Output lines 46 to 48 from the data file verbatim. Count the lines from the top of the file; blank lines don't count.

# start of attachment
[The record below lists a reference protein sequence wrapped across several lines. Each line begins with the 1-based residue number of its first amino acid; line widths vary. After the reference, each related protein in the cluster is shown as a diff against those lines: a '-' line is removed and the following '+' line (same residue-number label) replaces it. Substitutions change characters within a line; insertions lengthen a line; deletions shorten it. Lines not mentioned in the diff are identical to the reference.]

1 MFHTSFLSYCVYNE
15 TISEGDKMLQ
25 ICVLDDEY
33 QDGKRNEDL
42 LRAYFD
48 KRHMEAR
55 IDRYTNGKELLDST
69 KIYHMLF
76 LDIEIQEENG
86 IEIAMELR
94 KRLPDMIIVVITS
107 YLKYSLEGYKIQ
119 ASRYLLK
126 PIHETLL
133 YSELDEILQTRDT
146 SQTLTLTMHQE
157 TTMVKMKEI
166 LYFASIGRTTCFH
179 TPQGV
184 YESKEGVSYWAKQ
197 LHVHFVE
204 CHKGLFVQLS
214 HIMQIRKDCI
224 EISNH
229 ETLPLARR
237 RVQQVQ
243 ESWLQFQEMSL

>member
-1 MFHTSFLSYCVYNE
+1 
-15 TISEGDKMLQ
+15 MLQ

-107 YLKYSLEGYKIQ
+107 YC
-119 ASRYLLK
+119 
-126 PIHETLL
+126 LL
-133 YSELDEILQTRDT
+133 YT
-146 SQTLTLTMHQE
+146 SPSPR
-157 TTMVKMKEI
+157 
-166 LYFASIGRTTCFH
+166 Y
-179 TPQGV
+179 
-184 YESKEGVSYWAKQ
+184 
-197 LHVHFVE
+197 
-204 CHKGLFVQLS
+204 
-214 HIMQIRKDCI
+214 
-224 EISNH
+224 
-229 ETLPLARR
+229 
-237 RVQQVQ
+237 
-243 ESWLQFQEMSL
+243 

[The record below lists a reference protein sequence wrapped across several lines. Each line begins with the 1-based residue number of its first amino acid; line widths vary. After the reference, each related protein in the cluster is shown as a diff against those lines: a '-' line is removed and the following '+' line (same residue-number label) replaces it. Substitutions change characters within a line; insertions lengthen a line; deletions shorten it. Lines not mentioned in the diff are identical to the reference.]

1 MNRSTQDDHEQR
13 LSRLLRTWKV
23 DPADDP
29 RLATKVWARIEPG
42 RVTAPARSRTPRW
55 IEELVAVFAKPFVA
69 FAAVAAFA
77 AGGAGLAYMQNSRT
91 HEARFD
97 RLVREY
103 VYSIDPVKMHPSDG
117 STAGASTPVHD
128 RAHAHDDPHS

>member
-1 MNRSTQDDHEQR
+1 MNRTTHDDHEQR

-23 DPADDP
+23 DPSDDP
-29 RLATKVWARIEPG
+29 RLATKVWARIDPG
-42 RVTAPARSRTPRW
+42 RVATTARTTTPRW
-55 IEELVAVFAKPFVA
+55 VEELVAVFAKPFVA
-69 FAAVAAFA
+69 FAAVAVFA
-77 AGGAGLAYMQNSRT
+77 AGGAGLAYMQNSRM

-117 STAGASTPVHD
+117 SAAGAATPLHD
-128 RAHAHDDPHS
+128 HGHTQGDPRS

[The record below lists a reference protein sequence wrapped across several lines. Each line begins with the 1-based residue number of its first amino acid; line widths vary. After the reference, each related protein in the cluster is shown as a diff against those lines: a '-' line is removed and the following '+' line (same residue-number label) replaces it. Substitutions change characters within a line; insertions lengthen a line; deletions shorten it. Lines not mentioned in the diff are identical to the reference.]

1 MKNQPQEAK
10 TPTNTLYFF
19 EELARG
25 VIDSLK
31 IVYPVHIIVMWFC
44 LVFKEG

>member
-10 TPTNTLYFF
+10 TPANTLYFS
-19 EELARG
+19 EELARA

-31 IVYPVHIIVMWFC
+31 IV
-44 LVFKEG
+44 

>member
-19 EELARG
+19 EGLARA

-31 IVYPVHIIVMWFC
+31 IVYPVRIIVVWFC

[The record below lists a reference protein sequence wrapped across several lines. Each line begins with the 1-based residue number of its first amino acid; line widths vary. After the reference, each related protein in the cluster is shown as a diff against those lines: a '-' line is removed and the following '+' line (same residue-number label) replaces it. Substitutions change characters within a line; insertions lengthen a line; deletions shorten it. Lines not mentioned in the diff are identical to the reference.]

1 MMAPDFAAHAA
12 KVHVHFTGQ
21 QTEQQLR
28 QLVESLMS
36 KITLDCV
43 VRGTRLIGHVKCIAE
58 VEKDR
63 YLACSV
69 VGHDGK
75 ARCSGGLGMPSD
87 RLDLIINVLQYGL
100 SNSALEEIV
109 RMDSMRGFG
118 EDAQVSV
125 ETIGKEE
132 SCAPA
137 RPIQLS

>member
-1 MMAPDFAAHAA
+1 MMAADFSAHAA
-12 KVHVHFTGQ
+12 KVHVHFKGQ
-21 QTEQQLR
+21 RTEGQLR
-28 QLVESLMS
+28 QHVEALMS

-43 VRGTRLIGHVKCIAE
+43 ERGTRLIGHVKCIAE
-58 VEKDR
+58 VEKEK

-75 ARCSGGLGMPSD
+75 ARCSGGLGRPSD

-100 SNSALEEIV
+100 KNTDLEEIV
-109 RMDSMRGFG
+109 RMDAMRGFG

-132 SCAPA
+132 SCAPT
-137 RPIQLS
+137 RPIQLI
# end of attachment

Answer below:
-166 LYFASIGRTTCFH
+166 Y
-179 TPQGV